Consumers’ judgements and decision-making consist of two mental processes – and market researchers typically spend most of their time measuring the less-used one!
The two processes will be familiar to you:
- Conscious: Deliberate, effortful, slow – the so-called “rational” mind.
- Non-conscious: A complex melding of impulses, reflexes, habits, associations, emotions and intuition – it occurs quickly and automatically, with little awareness of it happening.
This article provides a brief overview of different approaches in measuring non-conscious processing. It highlights the limitations of these approaches and provokes you to think of creative, simpler solutions.
Why measure non-conscious processes: Published literature estimates the non-conscious to be involved in at least 85 percent of our decisions, whereas conscious processes account for only 15 percent. Yet, traditional market research budgets are heavily skewed to measuring conscious decision-making. Even qualitative techniques like focus groups do not work for understanding decision-making, as consumers are not able to access their own non-conscious drivers to truly provide deep insight. Instead they give a rational alibi for what they THINK they think, feel, believe and do/will do.
We are not undervaluing this “conscious” response but the value of traditional conscious measures lies in how we interpret the response. Hopefully you have access to seasoned researchers who, from experience, will know how to integrate findings across responses, interpret in context and provide sound actionable advice.
How to measure non-conscious response: New techniques for assessing the non-conscious are advancing and improving in accuracy. A summary of some of the techniques is provided below:
Measures electric fields from the surface of the brain
Facial muscle activity
FMRI (Functional Magnetic Resonance Imaging)
Blood oxygenation levels
Electrical Pulse transduction
Implicit Association Test
Behavioral response (response time)
Changes in breathing patterns
Voice Pitch Analysis
Vocal cord vibration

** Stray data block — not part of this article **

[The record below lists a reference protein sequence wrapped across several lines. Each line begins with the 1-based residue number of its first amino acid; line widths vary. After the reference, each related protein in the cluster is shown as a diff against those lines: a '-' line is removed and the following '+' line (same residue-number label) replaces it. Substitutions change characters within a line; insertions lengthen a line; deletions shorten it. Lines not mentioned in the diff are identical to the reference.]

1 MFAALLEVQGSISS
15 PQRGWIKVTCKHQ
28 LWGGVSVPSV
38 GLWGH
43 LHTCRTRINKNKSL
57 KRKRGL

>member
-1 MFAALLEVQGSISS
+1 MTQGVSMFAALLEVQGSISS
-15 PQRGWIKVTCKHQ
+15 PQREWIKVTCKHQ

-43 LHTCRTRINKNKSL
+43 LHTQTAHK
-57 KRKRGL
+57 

Even before you think of the reliability and validity of some of these measures, it’s obvious that large scale (i.e. large sample, multiple locations) implementation of these methods is impractical and cost prohibitive. This alone likely explains the slow and very limited adoption of these techniques. That being said, we consider Implicit Association Tests which measure response time to be more scalable. By developing technology that calibrates individual response times under “normal” conditions in online surveys, we believe it is possible to accurately capture response times to specific questions online. Since online research is definitely scalable, such technology could be deployed to efficiently measure non-conscious response.
There are simpler solutions available, although less reliable and with limited application. We describe one to trigger your imagination to add a “non-conscious” dimensionality to your questioning. Consider a typical preference elicitation – in addition to asking which of several choices consumers prefer, we suggest following up by asking them how fast they think they made their choice. The scale could be verbalized as: “Instantaneously”, “Quickly”, “With some thought”, “With a lot of thought”. Such a follow up question is a classic surrogate for a subtle measure of preference strength but being anchored in behaviour it overcomes socio-cultural biases. More importantly, by focusing on speed of response you are capturing some nuance of non-conscious decision making.
While technological advances will continue to spark the imagination, we believe that it is ultimately a passionate, creative and curious researcher who can convert this to actionable insights.
Have you found yours?